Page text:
Don Everly’s death at the age of 84 brings down the curtain on the Everly Brothers, the vocal duo that defined the rock’n’roll duet and the sound of adolescent angst.
Revived on annual tours for more than half a century, their sounds were stilled in concert by the death of Phil, the younger brother, in 2014.
Like Elvis and Chuck Berry, the Everly Brothers came up with the blueprint of how things would be, and in later years were bitter at receiving less credit for this than rock’n’roll’s solo greats.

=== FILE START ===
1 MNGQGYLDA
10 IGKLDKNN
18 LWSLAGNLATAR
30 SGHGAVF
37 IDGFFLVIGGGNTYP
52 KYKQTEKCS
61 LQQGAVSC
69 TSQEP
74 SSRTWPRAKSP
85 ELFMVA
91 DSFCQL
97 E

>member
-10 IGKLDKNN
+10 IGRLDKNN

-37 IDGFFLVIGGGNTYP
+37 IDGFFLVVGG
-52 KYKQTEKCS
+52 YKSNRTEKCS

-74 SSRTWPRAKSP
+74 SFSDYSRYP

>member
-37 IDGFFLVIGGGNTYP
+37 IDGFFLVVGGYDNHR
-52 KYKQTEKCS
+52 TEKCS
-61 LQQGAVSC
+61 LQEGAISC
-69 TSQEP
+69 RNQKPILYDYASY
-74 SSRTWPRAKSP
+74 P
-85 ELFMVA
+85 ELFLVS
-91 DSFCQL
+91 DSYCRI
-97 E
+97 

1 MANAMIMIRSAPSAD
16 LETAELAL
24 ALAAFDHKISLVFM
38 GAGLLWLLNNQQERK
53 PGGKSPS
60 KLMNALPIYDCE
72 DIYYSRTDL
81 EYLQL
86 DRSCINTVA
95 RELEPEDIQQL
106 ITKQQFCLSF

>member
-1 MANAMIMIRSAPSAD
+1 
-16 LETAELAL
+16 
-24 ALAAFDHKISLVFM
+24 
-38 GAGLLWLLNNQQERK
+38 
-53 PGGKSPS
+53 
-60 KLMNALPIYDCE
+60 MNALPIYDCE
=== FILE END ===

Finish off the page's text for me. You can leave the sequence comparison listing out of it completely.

Nevertheless they couldn’t complain at their initial success. After one difficult session for Columbia, yielding the rare 1956 single Keep A’Lovin Me, they signed with the New York label Cadence, later switching to the newly formed Warner Bros Records. From 1957 to 1965 they had nearly 30 hits in the US and were equally successful in the UK.
Their influence was obvious with any group for whom harmonies were a key component, not least the Beatles, the Beach Boys and the Hollies.
We remember and pay tribute to the two brothers on our dedicated radio station.